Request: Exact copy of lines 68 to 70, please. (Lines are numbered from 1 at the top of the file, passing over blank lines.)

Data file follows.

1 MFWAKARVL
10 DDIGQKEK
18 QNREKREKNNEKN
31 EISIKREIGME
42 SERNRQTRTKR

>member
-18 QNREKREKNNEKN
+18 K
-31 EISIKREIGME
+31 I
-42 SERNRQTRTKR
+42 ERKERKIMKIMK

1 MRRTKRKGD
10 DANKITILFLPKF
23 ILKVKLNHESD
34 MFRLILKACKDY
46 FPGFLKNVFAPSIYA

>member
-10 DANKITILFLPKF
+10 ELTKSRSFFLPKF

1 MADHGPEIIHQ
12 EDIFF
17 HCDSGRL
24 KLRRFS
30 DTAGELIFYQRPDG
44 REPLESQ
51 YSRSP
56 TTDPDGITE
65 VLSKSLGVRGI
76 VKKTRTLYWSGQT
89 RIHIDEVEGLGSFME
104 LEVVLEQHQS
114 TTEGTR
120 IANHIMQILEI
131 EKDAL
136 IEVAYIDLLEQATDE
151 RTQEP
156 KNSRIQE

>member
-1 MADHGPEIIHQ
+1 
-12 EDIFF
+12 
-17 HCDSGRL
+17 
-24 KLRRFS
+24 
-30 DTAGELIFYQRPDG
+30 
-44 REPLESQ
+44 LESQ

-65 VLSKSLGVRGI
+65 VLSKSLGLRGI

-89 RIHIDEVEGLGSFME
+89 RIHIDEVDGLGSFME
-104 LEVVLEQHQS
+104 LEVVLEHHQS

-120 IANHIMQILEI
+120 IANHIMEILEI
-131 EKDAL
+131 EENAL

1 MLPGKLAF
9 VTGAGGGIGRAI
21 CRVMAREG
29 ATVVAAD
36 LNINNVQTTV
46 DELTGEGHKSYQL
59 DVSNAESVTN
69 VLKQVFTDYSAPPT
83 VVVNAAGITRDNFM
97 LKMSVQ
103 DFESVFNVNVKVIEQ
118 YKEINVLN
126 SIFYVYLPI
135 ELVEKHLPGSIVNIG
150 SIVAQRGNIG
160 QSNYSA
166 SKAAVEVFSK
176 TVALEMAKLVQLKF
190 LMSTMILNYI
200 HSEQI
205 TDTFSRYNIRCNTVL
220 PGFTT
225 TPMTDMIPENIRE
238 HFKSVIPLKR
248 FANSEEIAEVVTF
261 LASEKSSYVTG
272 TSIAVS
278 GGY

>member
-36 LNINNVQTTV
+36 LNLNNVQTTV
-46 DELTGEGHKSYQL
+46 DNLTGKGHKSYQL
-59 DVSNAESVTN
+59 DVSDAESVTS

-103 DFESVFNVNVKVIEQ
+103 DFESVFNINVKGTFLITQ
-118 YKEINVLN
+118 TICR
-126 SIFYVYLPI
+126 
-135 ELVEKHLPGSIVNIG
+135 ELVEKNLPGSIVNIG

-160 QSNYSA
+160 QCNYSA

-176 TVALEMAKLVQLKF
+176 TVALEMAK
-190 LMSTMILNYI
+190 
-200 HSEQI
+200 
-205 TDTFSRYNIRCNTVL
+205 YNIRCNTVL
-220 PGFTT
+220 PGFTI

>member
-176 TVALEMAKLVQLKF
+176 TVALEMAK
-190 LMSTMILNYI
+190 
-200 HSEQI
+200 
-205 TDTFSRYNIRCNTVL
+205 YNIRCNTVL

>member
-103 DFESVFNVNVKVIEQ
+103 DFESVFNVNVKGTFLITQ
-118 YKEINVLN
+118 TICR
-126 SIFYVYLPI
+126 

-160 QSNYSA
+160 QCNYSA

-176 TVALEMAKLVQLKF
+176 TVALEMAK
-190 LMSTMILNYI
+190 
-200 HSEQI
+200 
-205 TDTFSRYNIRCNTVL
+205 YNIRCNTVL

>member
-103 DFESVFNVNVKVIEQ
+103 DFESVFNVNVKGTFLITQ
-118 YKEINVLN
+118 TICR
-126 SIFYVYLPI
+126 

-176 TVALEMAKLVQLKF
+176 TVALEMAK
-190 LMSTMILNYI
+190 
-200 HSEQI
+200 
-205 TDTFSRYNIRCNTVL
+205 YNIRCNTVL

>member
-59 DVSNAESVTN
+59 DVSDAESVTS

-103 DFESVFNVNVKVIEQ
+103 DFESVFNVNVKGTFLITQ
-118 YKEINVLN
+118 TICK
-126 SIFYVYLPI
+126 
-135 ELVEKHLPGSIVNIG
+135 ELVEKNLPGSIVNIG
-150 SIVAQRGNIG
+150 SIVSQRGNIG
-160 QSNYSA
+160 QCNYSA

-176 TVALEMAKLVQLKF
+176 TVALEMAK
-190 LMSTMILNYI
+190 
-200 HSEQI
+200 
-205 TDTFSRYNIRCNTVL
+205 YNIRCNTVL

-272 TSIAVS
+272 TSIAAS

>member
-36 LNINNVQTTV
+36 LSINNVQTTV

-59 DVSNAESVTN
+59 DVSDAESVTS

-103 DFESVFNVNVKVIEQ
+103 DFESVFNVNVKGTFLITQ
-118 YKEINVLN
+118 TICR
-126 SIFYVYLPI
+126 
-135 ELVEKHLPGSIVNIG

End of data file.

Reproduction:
59 DVSNAESVTN
69 VLKQVFTDYSAPPT
83 VVVNAAGITRDNFM